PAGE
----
No, Crawford House is not getting 900 satellite channels or attempting to communicate with space aliens.
The large structure recently erected just outside the building is a photovoltaic solar array which is currently generating electricity to decrease Crawford House’s consumption of nonrenewable resources.
In keeping with the company’s covenant to be environmentally friendly, the 12-panel array is expected to provide approximately one-third of the house’s overall electricity usage.
The panel, which cost about $20,000, was made possible by a grant to the environmental studies program from the Appalachian Regional Commission (ARC).
Though Crawford House is seeking the internationally renowned Leadership in Energy and Environmental Design (LEED) certification, this move was actually not required in order to receive approval. According to Bruce Guillaume, the program director of Crawford’s resident company Mountain Challenge, LEED is primarily concerned with efficiency.
“This is about generating some power using a renewable source,” Guillaume said.
Guillaume explained that, while they have already cut Crawford House’s electricity usage by 40 percent over the past year seeking LEED certification, being able to supplement the energy they do use with a renewable resource is a step toward conservation.
“It’s real easy to forget that you need to conserve and be efficient,” Guillaume said.
The solar panels work by capturing the sun’s energy and generating a direct current of electricity. In this form, electricity is not usable, so each individual panel of the system has its own micro-converter that turns the electricity into alternating current. This is the energy the house utilizes.
Attached to the panel is a computer that is connected to the college’s network. This computer records the amount of kilowatts (kWh) the solar panel is producing at all times and allows users to view this information.
Though Crawford House is technically a commercial building, it operates much the same as a residential home due to its size, construction and consumption. While the ARC grant required that some kind of solar project be conducted, it did not distinguish between residential or commercial, so the environmental studies program saw this as an opportunity to raise community awareness.
“We purposely wanted to get something that was residential scale,” said Dr. Mark O’Gorman, who is the coordinator of MC’s environmental studies program and the ARC grant administrator. “The environmental studies program received a grant from the ARC, and this ARC grant is trying to leverage monies from local renewable companies to have people like us … build things like this on campus. We can bring people from the community to these places and say, ‘Here’s how it works. Here’s what it’s like. Here’s what’s going on.’”
O’Gorman believes that, with the help of Guillaume, the ability to educate the public about Crawford House’s solar array will encourage residents to consider incorporating solar power into their own lives.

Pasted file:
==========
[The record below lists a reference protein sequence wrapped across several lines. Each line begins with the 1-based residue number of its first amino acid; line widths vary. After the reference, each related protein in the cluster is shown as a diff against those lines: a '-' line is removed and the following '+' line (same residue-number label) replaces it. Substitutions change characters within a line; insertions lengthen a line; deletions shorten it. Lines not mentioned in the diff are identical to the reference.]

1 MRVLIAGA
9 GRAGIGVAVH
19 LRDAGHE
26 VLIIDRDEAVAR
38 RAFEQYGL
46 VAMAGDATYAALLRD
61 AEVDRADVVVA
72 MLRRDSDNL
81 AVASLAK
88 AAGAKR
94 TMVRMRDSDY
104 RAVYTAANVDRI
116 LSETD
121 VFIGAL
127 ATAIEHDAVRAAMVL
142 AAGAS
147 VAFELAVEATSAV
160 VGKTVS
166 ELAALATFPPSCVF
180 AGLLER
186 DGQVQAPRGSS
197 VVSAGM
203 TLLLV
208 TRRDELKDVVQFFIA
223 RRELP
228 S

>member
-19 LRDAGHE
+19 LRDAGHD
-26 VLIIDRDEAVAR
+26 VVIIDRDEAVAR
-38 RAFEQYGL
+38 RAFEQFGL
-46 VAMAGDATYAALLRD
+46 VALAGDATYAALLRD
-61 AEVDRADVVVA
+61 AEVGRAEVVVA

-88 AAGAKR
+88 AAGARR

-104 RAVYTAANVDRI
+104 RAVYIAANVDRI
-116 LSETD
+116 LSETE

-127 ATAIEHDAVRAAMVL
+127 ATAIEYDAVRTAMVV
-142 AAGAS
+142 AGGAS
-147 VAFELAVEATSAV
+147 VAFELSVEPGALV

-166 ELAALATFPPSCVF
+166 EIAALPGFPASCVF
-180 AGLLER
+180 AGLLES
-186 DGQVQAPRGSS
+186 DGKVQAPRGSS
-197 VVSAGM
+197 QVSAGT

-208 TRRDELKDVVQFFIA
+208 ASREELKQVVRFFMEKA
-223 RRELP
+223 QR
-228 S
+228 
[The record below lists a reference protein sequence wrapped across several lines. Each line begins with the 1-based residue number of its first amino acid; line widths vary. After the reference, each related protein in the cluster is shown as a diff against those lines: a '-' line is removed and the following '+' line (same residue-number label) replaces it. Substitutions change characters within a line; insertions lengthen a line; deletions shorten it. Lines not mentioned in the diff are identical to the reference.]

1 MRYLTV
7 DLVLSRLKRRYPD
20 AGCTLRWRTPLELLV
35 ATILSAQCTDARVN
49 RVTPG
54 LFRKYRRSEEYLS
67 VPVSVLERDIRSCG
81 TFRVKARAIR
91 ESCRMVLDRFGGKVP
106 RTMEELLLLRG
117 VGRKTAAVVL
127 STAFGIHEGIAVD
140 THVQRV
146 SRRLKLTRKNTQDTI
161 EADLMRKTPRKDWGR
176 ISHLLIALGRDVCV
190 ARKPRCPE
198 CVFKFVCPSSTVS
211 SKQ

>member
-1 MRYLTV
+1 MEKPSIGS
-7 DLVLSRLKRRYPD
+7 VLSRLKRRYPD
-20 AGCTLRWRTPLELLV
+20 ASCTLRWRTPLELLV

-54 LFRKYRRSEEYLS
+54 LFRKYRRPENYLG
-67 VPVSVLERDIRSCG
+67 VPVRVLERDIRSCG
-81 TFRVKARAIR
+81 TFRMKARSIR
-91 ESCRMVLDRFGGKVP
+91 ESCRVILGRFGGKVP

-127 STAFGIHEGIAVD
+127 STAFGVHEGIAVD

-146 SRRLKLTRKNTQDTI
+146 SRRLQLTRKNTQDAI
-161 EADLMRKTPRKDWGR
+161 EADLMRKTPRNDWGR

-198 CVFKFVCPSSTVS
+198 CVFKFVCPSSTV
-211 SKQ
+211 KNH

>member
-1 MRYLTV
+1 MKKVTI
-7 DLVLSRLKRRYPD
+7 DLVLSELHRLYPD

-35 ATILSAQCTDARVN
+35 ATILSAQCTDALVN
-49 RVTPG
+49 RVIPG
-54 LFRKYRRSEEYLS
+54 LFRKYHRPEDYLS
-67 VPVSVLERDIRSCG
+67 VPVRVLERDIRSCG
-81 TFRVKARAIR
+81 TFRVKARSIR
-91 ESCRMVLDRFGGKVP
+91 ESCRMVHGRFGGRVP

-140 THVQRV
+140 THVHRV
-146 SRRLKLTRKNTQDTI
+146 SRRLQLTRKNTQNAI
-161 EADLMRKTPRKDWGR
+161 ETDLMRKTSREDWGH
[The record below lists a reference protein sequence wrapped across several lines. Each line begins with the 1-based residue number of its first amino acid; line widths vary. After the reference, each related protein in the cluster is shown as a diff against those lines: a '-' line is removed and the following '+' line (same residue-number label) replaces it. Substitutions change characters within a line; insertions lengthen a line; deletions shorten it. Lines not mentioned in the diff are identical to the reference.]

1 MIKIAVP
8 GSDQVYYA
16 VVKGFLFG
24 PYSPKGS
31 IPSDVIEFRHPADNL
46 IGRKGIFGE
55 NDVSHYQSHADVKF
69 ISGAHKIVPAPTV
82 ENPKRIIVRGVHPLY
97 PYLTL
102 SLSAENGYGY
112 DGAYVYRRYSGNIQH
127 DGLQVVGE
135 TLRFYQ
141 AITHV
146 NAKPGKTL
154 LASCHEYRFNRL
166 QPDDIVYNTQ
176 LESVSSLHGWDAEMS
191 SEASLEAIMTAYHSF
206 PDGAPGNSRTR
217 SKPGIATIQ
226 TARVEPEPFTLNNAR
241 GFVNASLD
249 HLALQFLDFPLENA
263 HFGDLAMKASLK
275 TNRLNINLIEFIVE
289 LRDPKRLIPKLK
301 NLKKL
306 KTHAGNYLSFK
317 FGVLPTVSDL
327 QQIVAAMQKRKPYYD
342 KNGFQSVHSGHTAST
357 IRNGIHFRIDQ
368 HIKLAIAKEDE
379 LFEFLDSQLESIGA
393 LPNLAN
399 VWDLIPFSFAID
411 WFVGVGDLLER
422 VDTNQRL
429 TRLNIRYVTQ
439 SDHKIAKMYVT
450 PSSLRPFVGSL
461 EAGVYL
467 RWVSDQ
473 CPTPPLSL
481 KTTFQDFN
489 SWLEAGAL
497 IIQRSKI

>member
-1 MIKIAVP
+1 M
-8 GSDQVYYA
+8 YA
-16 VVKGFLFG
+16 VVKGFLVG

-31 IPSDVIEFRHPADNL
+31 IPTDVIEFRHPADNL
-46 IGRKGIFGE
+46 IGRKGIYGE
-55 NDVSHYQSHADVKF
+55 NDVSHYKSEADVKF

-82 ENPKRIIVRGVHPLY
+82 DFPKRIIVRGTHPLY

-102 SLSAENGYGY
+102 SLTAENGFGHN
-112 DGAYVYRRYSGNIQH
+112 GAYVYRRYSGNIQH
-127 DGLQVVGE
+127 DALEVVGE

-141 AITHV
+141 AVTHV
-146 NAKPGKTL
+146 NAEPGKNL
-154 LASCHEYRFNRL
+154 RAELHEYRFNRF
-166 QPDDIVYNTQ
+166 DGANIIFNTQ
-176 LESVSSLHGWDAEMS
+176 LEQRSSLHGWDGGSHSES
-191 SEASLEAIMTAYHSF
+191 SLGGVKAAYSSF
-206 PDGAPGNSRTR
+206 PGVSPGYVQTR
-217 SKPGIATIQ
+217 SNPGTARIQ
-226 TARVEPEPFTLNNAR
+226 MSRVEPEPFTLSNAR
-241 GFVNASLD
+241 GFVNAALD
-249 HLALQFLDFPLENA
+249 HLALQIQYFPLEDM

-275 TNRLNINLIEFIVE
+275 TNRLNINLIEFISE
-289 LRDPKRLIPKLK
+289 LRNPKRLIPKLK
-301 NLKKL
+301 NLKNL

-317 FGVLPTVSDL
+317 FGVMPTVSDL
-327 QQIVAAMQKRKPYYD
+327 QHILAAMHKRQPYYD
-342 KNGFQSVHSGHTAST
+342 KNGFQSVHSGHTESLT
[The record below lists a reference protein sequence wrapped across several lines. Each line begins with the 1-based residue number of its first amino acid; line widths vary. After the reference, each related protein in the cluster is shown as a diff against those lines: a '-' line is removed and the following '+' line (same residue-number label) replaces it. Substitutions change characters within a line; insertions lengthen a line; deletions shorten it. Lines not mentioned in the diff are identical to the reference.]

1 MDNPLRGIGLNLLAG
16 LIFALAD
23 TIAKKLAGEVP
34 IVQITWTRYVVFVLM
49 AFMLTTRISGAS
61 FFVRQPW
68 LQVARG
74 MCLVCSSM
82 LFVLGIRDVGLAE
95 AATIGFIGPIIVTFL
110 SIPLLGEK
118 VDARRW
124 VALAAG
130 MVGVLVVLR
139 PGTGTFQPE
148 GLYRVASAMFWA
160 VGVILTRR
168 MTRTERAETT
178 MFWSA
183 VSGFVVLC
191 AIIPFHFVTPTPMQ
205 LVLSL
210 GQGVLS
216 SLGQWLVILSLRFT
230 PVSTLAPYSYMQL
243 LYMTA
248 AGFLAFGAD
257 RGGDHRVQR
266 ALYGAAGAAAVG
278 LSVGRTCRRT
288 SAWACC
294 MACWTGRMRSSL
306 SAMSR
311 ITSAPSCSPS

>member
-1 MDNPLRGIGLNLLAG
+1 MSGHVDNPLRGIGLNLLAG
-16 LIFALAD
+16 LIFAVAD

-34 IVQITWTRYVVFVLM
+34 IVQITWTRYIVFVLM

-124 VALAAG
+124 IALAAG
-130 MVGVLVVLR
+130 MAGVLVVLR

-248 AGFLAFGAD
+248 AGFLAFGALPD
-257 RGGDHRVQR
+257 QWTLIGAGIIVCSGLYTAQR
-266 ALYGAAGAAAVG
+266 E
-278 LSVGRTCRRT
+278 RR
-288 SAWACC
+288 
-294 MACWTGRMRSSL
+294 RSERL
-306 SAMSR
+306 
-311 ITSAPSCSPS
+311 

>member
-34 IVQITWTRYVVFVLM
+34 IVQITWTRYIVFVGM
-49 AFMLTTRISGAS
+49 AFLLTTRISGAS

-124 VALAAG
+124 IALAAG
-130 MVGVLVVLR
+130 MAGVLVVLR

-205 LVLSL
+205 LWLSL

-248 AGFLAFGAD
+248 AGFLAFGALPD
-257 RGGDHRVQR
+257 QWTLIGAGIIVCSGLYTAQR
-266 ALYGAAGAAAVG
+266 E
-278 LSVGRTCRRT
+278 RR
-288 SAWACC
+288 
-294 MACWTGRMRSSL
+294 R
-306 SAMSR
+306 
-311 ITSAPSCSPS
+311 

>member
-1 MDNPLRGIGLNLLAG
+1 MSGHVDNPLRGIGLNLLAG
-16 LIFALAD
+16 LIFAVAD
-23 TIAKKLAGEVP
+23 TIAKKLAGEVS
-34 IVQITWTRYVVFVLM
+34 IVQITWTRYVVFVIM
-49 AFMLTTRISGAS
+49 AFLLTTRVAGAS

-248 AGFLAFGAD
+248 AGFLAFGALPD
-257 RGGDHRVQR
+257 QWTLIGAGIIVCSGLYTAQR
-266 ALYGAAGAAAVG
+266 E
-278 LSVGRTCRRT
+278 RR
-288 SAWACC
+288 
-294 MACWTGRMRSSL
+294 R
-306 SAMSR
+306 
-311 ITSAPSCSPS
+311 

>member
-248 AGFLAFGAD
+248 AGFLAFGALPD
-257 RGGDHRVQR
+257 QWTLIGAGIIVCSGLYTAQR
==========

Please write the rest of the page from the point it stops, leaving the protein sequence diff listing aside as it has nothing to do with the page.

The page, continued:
Though the array’s price might deter locals, the amount of money saved in electric bills will be tracked and recorded over time in order to determine in how many years the unit will essentially “pay for itself.” O’Gorman guessed this would be between 15 to 20 years, though admits that it is way too early in the project to make any kind of an estimation.
Also, some residential users may qualify for government grant money to install their own solar arrays.
One way the solar array’s performance may be improved is by altering the angle at which the unit is facing. Efficient Energy of Tennessee (EETN), the company hired to install the solar array, calculated the ideal installation location for the unit and direction for the panels to face in order to receive optimum sunlight exposure.
As the seasons change, however, so does the angle at which the sun will hit the panels. In order to keep getting maximum results from the panels, new angles will have to be calculated and physically altered.
O’Gorman hopes that future environmental studies students will be able to take part in this process, should it occur.
Though the array does not have a battery, neither O’Gorman nor Guillaume are concerned about losing excess energy the panels may generate. Because the panels will probably account for only 30 percent of the electricity required to run the house, the odds of any of it not getting used are slim.
Even in the summer months, when the sun shines longer and stronger, the house will likely be running its air conditioning at a more consumptive rate as well, thereby matching the excess output with excess use.
This relates to the concept of load shaving, which O’Gorman explained.
“The idea is that if you keep track of your building, your building uses energy at different rates at different hours of the day … By 3 p.m. it’s at its full capacity; everyone’s got everything turned on. The concept of load shaving is that we know that whole process is literally a 24-hour bell curve that peaks around 3:30 [p.m.]. If we can find a way to use some other energy source to try to provide energy through other than conventional means … what we’ve done is we’ve used a renewable energy source to reduce the overall energy that a building has to get from conventional sources.”
One option for the implementation of this solar project was simply to sell the generated electricity to the Tennessee Valley Authority, but Guillaume “thought it would be cool” to put it into a building and actually measure its usage.
Eventually, there will be a real-time display in Crawford House to show how many kWh are being produced at any given time.
This solar array is doing more than helping to power a 150-year-old farmhouse. Local Maryville city government is looking to this project as an example of future options concerning renewable energy, and the college’s participation in this project may lead to future campus environmental innovations.